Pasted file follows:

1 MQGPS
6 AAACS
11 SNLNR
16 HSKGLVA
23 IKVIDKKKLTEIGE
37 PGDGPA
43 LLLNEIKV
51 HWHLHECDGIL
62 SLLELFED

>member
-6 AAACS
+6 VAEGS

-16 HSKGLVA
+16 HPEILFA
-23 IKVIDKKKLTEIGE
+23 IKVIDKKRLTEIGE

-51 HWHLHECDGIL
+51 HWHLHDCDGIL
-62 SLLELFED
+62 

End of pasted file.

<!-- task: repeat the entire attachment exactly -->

1 MQGPS
6 AAACS
11 SNLNR
16 HSKGLVA
23 IKVIDKKKLTEIGE
37 PGDGPA
43 LLLNEIKV
51 HWHLHECDGIL
62 SLLELFED

>member
-6 AAACS
+6 VAEGS

-16 HSKGLVA
+16 HPEILFA
-23 IKVIDKKKLTEIGE
+23 IKVIDKKRLTEIGE

-51 HWHLHECDGIL
+51 HWHLHDCDGIL
-62 SLLELFED
+62 